Drop the baton

Since the Renaissance, every generation has people who run with the baton and pass it on to the next generation, and hopefully nobody to drop the baton.

To drop the baton

To drop the baton is dangerous
Dropping the baton is dangerous because when you do, everyone loses.

No matter how fast the runner was in the last generation, once he drops the baton once, there is no catching up for the next generation.

They will lose hard no matter how fast everyone else was before or will be thereafter.

We are all complaining (me too) about unfavorable circumstances, but nothing should make us drop the baton.
There is simply nobody great enough to come afterward to make up for it.

These are a few common ways of dropping it:

  • The Esau-Effect: Giving up something really important for convenience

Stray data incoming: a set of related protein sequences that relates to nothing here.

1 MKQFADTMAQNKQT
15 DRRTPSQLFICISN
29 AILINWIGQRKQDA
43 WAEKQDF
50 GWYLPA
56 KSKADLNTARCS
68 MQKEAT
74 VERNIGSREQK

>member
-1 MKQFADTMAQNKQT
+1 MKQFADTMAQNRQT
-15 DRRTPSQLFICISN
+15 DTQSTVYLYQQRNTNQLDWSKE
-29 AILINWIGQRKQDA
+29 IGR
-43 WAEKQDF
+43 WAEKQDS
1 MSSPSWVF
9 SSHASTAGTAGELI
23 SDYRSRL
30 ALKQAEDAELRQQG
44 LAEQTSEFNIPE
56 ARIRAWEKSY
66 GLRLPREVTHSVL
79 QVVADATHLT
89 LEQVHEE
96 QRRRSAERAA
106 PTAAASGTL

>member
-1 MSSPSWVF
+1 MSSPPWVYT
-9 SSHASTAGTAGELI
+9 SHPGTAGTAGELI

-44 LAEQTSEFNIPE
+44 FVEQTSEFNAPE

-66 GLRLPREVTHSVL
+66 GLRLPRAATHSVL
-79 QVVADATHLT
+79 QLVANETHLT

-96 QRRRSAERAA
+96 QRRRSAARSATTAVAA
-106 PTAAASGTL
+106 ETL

• Solving the wrong problems
  • Mistaking confidence for something else than a physical state
  • Not coming up with the energy and motivation it takes to stick it through
  • Hanging around people who are overly critical of you.
  • Crying about deals that went wrong.
  • Having unfair expectations.
  • Not getting out of bad situations.
  • Succumbing to unfortunate outcomes.
  • Practicing unfairness.

And these are a few ways not to drop it:

It is easy to do the opposite, to find places where you get the benefit of the doubt, because “people like us do things like this.”

Some of us have created enormous leverage and momentum by sticking it through. We learned the hard parts, like complicated math – calculus – and we are much much smarter than anyone from the ancient world could ever be. We know Maxwell’s equations of software. We have spent years hanging around people with fruitful results and we¬†gained their trust. This is something that we can now leverage to make larger steps ahead.

We explore different perspectives. Outlook is worth a lot when you can stand on the shoulders of giants.  We must become pilots in the landscape of ideas, not ants.


Published by

Erwin Flaming

I love people!